Saturday Snapshots: Come Away to Fairyland

Come away, O human child: To the waters and the wild with a fairy…” – William Butler Yeats

Spring has begun this month, and with it, the Once Upon a Time Challenge on Stainless Steel Droppings (my launch post here)…and so I have fairyland on my mind.  I’ve never climbed through a wardrobe, been abducted by the Green Wind, or fallen through a rabbit hole, so I can’t share photos from the various places those routes would take you 🙂 and cameras probably wouldn’t work anyway.  But as regular readers know, I have gone rambling about Kensington Gardens, where Peter Pan flew to when he “ran away from home and lived a long, long time with the fairies.”

Part of the fun of the Gardens is that there are no plaques or ceramic fairies or touristy things to point out the different sites of interest.  You have to take a quest, with J. M. Barrie’s The Little White Bird as your guide, and find the magic spots yourself.

Fortunately, the fairies seem not to object to cameras!

P1010296If you look closely, you can see one of the “paths which make themselves”–at night, of course, which is when everything really magical happens in the Gardens.

P1010608These are flowers along the aptly-named Flower Walk.  Barrie tells us that fairies caught abroad by humans will pretend to be flowers.  His advice on the best way to spot a fairy is to stare at a “flower” until it can’t help winking at you.  (I don’t know what that would look like either!)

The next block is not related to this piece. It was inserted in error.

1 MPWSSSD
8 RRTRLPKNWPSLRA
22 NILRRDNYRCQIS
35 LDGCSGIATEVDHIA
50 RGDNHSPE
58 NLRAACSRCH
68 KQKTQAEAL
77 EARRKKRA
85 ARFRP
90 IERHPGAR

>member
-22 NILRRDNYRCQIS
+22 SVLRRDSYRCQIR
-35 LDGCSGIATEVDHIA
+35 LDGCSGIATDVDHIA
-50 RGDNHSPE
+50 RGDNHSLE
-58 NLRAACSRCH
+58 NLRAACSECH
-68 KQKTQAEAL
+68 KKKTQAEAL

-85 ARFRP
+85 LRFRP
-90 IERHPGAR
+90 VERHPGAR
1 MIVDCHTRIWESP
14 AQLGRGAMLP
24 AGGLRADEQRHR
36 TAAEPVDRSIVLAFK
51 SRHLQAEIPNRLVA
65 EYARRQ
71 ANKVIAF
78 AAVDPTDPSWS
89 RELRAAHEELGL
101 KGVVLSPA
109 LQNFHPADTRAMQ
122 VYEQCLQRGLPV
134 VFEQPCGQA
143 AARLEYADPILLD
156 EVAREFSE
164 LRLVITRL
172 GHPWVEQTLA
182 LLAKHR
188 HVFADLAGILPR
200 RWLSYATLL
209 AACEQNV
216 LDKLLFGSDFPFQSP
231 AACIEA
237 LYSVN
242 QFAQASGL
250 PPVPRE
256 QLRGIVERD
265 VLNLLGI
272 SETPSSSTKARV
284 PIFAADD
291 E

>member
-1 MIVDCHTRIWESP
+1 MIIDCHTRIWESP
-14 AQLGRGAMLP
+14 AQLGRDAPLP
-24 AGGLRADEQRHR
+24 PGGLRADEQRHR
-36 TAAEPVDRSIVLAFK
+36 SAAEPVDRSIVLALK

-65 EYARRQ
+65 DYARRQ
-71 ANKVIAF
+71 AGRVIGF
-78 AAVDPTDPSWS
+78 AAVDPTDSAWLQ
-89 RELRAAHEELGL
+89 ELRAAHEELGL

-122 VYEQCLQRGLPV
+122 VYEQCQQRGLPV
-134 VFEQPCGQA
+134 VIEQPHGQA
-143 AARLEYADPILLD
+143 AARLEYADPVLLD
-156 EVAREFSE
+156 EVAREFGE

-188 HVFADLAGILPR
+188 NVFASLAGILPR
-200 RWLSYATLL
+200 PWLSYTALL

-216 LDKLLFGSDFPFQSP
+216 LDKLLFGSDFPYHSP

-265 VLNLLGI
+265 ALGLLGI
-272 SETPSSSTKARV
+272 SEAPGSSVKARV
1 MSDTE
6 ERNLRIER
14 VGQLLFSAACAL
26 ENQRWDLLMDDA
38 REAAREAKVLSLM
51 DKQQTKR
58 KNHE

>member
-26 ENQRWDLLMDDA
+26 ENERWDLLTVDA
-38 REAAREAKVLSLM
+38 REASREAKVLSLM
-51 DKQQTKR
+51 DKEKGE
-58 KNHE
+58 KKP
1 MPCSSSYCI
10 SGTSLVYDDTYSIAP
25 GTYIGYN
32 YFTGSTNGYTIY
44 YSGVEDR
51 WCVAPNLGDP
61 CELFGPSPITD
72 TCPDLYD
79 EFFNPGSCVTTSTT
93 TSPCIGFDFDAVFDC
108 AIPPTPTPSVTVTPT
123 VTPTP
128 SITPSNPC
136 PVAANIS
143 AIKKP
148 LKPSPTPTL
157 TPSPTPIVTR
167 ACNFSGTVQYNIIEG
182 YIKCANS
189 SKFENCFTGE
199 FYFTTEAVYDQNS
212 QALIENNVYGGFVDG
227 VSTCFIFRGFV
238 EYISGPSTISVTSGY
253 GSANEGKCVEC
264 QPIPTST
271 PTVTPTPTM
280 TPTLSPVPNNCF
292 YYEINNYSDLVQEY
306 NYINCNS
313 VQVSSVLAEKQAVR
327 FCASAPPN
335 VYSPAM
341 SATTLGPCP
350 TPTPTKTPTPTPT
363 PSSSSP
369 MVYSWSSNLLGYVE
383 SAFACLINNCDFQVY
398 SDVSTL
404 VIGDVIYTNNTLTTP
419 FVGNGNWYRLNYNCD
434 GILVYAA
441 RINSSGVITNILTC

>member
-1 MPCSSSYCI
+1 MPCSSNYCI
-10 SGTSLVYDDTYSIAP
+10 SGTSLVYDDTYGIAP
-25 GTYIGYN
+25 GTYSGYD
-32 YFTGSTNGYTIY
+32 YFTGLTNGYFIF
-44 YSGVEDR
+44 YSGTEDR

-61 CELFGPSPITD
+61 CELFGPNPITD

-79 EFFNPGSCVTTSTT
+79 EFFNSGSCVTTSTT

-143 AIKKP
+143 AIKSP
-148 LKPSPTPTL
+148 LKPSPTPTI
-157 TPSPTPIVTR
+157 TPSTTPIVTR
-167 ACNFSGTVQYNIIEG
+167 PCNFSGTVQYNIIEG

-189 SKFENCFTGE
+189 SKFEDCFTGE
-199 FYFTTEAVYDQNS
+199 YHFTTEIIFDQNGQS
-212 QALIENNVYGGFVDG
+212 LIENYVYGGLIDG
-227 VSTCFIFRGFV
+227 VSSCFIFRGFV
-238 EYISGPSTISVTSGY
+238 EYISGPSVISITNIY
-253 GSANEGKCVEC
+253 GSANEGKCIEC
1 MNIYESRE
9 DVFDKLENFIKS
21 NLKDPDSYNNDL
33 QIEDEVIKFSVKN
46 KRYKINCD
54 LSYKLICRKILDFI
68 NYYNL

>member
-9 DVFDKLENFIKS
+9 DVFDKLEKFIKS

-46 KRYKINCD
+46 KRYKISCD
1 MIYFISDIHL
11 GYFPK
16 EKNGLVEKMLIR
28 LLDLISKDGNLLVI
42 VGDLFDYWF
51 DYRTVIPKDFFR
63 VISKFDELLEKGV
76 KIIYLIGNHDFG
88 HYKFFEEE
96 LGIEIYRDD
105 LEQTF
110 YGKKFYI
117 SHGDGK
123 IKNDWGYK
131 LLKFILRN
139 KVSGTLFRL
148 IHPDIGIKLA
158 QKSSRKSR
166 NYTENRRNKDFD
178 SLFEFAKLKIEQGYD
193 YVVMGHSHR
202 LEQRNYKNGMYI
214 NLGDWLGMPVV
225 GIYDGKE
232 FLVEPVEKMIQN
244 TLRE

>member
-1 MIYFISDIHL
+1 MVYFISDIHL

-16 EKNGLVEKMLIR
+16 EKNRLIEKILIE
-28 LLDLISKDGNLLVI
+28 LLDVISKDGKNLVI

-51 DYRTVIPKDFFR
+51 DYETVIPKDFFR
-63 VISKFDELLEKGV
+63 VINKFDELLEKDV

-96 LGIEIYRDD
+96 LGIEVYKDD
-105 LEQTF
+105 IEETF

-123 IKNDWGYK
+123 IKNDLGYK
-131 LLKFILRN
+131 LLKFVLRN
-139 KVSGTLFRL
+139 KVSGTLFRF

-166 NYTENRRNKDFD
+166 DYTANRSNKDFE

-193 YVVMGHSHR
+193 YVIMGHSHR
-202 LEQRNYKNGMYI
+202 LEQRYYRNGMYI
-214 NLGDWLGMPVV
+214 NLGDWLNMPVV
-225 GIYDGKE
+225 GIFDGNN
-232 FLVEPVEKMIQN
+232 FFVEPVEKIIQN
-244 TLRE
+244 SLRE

18 Branch of BeechThis is the branch of the Weeping Beech in the Flower Walk, where Peter Pan spent the night immediately after running away from home.

P1010308If you can’t find some fairy dust, and reliable directions on how to fly past the second star to the right, you can at least go see the island in the middle of the Serpentine.  Peter spent some time living there too, until he built a boat and (eventually) learned how to fly.

The Gardens are not the most exotic or showy of fairylands, but they’re certainly the most accessible–and they are every bit as charming as J. M. Barrie.

If you feel like visiting fairylands, even in books, why not join up with the Once Upon a Time Challenge?  And of course, you can also find more Saturday Snapshots on At Home with Books!

Saturday Snapshot: “Do Sit and Enjoy Life”

Whew–I don’t know about you, but 2013 seems to be starting crazy busy!  With very good things…but BUSY!  So for Saturday Snapshot today, I thought perhaps a few peaceful pictures from one of my favorite places.